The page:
It cannot be that a person from a certain village, when they exit public office, is replaced by another person from the same village, went a paraphrased comment from Senate Minority Leader Moses Wetangula, during the debate in the Senate that approved Joseph Boinett as the Inspector General of Police.
That comment reverberates with how many senior public appointments are being treated. It seems it comes down to ethnic arithmetic. The Boinett appointment is the most recent example. Many others including that of Interior and Coordination of National Government Cabinet Secretary come to mind.
The public is about the whole of a country, not a specific, probably politically correct ethnic community. It is about how national interests are safeguarded by all these communities. Balancing of public appointments is crucial to recognition of diversity.
Above the need to recognize and appreciate diversity is the need to ensure that meritocracy informs public appointments. Merit is about providing opportunities to people based on their qualifications; both academic and experience in that field.
Addressing this issue starts with having a process that is above board. When the individual shows interest in an office, due diligence must be done to check their stated qualifications vis-à-vis fidelity to compliance. For instance, questions were raised about the academic qualifications from the institutions that Boinett is said to have graduated from. Apparently, MPs did not probe the issue much during the vetting process.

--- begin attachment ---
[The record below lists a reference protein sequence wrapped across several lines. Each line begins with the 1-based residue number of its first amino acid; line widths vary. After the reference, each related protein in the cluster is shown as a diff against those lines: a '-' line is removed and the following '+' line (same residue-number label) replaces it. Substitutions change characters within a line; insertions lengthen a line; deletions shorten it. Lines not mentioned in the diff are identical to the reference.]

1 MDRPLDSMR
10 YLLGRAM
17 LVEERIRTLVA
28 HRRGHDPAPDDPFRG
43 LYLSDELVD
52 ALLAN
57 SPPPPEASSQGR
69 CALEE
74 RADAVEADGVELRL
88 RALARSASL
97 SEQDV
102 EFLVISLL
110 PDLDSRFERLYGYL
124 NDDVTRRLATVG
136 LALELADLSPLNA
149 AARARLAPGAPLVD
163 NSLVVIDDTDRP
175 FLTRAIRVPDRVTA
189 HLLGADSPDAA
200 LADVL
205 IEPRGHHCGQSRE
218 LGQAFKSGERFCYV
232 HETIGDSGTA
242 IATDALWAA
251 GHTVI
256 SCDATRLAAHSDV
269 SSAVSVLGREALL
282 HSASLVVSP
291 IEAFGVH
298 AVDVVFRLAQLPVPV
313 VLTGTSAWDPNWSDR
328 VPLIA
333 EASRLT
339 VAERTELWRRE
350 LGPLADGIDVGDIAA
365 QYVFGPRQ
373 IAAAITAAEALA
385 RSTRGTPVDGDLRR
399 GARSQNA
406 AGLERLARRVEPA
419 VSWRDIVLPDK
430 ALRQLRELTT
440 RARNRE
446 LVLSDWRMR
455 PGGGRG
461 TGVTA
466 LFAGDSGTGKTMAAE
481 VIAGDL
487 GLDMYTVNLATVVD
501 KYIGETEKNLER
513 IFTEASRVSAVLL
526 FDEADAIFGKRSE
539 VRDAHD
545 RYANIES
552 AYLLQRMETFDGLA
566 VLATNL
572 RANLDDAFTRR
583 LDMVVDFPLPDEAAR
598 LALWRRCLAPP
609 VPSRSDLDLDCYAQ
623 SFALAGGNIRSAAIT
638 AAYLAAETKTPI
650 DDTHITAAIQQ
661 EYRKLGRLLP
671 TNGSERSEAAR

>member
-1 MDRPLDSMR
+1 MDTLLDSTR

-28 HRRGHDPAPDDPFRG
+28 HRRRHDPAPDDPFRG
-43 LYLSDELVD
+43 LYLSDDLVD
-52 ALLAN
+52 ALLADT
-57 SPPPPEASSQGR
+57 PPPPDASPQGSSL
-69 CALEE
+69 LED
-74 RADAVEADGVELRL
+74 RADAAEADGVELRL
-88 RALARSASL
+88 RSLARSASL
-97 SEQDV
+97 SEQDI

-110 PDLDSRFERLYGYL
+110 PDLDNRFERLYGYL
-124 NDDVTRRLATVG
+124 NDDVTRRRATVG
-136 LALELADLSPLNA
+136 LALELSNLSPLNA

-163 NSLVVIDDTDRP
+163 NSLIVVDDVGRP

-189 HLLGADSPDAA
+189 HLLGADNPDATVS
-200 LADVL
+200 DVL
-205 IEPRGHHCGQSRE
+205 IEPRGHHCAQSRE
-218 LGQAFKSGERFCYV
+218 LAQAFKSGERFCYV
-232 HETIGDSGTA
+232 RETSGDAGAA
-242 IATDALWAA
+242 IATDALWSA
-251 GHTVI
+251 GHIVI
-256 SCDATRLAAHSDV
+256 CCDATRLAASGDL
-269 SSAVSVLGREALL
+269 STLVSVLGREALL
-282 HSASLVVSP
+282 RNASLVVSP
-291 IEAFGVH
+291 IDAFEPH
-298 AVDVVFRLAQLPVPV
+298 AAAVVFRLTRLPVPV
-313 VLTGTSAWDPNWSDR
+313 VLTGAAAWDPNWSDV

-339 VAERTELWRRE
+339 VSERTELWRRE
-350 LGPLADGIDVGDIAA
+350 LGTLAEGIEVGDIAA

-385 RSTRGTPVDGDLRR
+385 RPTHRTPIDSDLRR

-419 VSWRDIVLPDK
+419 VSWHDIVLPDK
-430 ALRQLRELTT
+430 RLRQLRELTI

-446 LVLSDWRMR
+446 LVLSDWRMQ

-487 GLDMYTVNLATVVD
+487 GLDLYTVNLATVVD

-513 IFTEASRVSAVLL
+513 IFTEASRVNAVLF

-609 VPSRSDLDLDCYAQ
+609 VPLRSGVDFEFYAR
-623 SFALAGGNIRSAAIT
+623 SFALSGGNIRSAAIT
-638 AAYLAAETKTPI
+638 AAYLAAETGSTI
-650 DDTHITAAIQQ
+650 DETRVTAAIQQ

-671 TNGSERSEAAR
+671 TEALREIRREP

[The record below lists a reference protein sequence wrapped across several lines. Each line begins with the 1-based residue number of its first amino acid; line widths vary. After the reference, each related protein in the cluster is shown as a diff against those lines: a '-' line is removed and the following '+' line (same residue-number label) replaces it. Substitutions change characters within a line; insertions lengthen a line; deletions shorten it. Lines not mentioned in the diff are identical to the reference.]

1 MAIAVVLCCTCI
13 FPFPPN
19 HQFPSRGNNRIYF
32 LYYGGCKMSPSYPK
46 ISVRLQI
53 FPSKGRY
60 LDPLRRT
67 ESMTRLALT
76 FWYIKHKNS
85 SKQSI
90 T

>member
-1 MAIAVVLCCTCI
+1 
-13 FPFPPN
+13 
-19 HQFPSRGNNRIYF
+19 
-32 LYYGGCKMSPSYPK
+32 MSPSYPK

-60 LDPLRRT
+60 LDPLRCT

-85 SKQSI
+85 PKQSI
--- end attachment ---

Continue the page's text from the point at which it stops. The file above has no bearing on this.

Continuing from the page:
So far, the need for interested persons in public offices to have clearance from the Ethics and Anti-Corruption Commission (EACC), Kenya Revenue Authority (KRA) and the Higher Education Loans Board (HELB) are useful considerations to guide the suitability of a candidate. These requirements help to weed out candidates who have questionable pasts from holding public office.
However, public office goes beyond these requirements because of three main issues.
First is the need for openness. This is the expectation that anyone who is capable of holding a position is given a fair consideration. The kind of patronage being practiced makes it an exercise in futility since some qualified individuals will opt out knowing their ethnicity will disfavor them.
Secondly is the need for public interest. Public interest is best served when qualified individuals are appointed. They have the blessings of everyone and this support ensures they can better deliver. When the process is compromised, the interest is not necessarily that of the public but the political elite.
Thirdly is accountability. Accountability of public officers is to the Constitution and the people not certain individuals. An accountable public officer is shielded from political machinations and protected by the rule of law. Such an individual works well knowing that their actions of commission and omission have to be for public good.
At a time when the country is still healing from ethnic and political divisions, spewing bigoted hate on social media and feeling disenfranchised from the national cake, public appointments go a long way of showing them how inclusive a government is. Short of this is condoning patriarchy and clientelism, bad governance practices that have ruined independence Kenya in it’s over five decades of existence.